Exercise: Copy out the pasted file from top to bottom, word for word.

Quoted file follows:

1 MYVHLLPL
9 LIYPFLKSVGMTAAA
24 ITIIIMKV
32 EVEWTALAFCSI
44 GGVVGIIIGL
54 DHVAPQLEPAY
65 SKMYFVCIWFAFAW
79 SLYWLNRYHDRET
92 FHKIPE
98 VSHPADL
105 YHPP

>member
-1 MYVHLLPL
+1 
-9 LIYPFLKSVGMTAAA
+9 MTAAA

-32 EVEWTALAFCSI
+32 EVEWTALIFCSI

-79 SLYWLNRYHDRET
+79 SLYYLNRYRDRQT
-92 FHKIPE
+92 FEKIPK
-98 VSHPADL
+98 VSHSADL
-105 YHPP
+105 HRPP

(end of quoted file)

1 MYVHLLPL
9 LIYPFLKSVGMTAAA
24 ITIIIMKV
32 EVEWTALAFCSI
44 GGVVGIIIGL
54 DHVAPQLEPAY
65 SKMYFVCIWFAFAW
79 SLYWLNRYHDRET
92 FHKIPE
98 VSHPADL
105 YHPP

>member
-1 MYVHLLPL
+1 
-9 LIYPFLKSVGMTAAA
+9 MTAAA

-32 EVEWTALAFCSI
+32 EVEWTALIFCSI

-79 SLYWLNRYHDRET
+79 SLYYLNRYRDRQT
-92 FHKIPE
+92 FEKIPK
-98 VSHPADL
+98 VSHSADL
-105 YHPP
+105 HRPP